While kidney stones can definitely make life less enjoyable for a number of reasons, a positive bit of information to keep in mind (if there is one) is that there are plenty of different treatment options. The one(s) most beneficial to you will likely depend on what type of kidney stones you have in addition to how bad (and how large) they are.
Options by kidney stone type
Because each type of kidney stone is composed of different minerals, it only makes sense that each one would respond differently to the various treatment options. For instance, the National Institute of Diabetes and Digestive and Kidney Diseases indicates that certain medications work better for treating and preventing further stone-related issues based on which type of stone exists. More specifically:
- If you have calcium stones, you’ll most likely be prescribed potassium citrate and/or diuretics (water pills) to help resolve them.
- If you tend to suffer from uric acid stones, you can expect a potassium citrate script or allopurinol.
- Struvite stones are often treated (and hopefully further prevented) by taking an antibiotic or acetohydroxamic acid, the latter of which is essentially a really strong antibiotic.
- Cystine stones generally call for either potassium citrate or mercaptopropionyl glycine.
This is why knowing which type of stone you have is so important to choosing the best treatment method.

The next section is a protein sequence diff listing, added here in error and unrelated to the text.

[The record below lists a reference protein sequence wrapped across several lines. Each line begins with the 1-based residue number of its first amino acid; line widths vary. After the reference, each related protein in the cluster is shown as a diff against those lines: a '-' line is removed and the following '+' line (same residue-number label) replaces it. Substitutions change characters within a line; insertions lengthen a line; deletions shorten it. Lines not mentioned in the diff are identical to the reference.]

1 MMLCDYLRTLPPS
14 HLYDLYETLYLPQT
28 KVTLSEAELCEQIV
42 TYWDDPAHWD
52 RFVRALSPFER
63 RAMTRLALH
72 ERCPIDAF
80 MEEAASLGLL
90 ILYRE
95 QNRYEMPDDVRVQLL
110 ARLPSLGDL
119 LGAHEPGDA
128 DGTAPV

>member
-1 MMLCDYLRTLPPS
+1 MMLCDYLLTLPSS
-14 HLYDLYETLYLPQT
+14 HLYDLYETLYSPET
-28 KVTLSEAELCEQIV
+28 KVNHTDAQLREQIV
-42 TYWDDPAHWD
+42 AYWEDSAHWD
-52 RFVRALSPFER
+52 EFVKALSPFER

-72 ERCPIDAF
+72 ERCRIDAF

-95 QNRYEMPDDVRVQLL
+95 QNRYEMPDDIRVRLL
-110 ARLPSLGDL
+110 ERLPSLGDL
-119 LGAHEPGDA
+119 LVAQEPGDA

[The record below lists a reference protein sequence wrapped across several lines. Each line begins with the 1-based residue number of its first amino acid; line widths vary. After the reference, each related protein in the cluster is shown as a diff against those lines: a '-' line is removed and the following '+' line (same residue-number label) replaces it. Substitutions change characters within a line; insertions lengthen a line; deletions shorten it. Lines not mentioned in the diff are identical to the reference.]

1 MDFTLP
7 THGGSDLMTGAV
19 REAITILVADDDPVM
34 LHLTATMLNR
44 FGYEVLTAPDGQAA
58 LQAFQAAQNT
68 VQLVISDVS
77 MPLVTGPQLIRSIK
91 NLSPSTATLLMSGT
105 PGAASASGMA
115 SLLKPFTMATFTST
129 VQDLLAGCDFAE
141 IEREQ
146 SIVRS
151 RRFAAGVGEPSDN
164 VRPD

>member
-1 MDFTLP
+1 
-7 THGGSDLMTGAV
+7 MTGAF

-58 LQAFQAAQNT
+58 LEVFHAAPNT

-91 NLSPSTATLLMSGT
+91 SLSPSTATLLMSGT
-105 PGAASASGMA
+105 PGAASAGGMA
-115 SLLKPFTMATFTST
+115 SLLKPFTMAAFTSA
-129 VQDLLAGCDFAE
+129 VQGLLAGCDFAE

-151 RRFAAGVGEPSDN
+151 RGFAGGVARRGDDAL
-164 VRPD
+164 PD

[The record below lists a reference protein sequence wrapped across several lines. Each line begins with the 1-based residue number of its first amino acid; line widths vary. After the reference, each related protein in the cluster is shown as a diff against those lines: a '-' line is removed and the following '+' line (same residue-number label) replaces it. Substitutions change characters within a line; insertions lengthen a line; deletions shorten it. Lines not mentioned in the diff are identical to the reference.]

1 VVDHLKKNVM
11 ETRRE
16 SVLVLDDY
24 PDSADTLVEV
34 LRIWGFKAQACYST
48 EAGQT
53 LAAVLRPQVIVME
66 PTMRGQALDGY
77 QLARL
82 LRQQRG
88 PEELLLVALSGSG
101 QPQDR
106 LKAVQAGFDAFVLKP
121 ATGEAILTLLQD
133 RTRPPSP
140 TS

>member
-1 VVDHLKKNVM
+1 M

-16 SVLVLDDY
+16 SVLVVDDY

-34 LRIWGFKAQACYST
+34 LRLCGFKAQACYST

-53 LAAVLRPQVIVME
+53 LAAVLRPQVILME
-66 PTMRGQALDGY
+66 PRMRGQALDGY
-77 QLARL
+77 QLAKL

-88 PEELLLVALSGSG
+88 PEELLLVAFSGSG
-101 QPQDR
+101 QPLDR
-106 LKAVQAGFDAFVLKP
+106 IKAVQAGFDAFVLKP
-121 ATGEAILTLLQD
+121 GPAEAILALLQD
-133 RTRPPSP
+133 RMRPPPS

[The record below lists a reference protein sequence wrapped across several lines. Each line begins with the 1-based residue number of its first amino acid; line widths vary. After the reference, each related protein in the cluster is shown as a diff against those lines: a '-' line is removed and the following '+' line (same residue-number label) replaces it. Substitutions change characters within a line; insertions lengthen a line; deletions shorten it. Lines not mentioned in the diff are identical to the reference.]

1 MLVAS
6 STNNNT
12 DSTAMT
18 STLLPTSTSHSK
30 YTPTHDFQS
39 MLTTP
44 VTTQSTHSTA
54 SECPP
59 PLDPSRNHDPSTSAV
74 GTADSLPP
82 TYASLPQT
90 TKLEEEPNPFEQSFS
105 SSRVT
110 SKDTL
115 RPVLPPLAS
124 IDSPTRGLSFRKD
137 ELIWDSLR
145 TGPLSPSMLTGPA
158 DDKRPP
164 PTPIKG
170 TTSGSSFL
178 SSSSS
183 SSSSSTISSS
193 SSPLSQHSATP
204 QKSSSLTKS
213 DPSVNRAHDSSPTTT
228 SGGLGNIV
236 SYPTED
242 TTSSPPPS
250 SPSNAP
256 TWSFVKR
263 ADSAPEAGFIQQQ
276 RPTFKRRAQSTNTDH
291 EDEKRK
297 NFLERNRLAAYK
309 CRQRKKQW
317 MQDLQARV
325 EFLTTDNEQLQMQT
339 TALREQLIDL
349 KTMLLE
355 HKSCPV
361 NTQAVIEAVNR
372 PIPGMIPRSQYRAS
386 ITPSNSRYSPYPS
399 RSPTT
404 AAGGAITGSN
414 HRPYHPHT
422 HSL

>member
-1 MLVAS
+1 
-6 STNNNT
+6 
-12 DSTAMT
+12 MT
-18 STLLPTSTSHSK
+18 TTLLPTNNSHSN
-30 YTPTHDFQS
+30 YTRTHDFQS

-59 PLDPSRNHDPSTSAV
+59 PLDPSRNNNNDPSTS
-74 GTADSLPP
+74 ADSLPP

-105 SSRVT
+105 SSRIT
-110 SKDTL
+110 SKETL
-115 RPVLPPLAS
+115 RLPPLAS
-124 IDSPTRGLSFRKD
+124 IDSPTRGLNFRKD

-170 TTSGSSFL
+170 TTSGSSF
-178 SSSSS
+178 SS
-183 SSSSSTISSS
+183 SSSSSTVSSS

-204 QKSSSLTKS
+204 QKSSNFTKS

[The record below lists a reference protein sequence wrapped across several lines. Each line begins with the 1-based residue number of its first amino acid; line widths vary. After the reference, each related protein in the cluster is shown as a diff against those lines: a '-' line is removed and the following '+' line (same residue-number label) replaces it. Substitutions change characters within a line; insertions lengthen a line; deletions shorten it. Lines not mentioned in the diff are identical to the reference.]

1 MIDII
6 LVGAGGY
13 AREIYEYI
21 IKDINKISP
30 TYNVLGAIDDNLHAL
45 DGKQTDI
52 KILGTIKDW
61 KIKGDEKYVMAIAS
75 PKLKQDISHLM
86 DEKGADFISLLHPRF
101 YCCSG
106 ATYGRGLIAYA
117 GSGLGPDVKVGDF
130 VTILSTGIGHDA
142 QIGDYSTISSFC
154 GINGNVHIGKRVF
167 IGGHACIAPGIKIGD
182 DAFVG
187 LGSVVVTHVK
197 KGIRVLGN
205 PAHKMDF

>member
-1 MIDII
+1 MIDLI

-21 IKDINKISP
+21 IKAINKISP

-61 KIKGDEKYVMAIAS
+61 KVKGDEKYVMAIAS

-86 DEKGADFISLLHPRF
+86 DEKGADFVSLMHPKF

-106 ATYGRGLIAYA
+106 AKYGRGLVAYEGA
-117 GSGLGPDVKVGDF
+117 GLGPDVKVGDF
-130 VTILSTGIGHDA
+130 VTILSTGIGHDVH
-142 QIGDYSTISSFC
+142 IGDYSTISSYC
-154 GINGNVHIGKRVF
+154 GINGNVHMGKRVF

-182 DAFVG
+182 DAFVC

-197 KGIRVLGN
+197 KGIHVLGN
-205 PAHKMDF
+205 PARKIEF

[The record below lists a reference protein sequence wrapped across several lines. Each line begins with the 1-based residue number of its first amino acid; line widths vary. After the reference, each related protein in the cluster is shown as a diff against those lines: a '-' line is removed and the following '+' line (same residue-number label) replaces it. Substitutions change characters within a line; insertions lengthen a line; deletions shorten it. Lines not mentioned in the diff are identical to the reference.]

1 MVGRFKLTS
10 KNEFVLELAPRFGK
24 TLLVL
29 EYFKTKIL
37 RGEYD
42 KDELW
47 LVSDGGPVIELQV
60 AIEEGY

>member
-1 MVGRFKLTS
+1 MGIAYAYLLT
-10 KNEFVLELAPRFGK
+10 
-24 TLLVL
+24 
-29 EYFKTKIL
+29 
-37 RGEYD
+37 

Options by severity
When searching for treatment options, it’s also important to consider the severity of your stone-related issue.
For example, if your stone is small, you may not even need to seek outside medical treatment. That’s because most smaller stones will pass on their own simply by increasing water intake to help soothe it out. This process can take up to six weeks and, in some cases, medications can help speed up the process by relaxing the tube that connects the kidney and bladder (called the ureter). You may also want to take something to help with pain and/or nausea, if you experience either of these symptoms.
If the stone is too big, is blocking the ureter, or is somehow negatively affecting your kidney function, then your treatment options will likely become medical in nature. Shock wave lithotripsy is the least invasive alternative, as the doctor simply uses ultrasound waves to break the stone down into smaller pieces that your body can subsequently pass on its own.
If this doesn’t work or if there are other issues, the doctor may have to perform a ureteroscopy under general anesthesia. This outpatient surgery involves inserting a small telescope into the urethra, up through the bladder, and into the ureter, ultimately locating the stone and removing it. If the stone is too large to take out this way, it can also be broken down so it’s reduced to smaller pieces.
The third option is used most often with stones that are larger in nature and involves the surgeon making a half-inch incision in your back or on your side. A telescope (called a nephroscope) is inserted through the cut, allowing the stone to be located. Another instrument is then inserted through the telescope to break the stone into smaller pieces and suction them out. Because this option is more invasive and generally involves leaving a tube in to drain urine from the kidney, an overnight stay in a hospital is generally required.
Natural treatment remedies
If you prefer more natural kidney stone treatment remedies, some people have found relief by adding cranberry juice, lemon juice, basil juice, wheatgrass juice, or apple cider vinegar to their diet. Others swear by the positive effects of celery juice, pomegranate juice, and bone broth for improved kidney function (and fewer stones!).
While not all of these natural remedies have scientific research to back them up, that doesn’t mean that they don’t work. It just means that there is no actual data to substantiate their claims.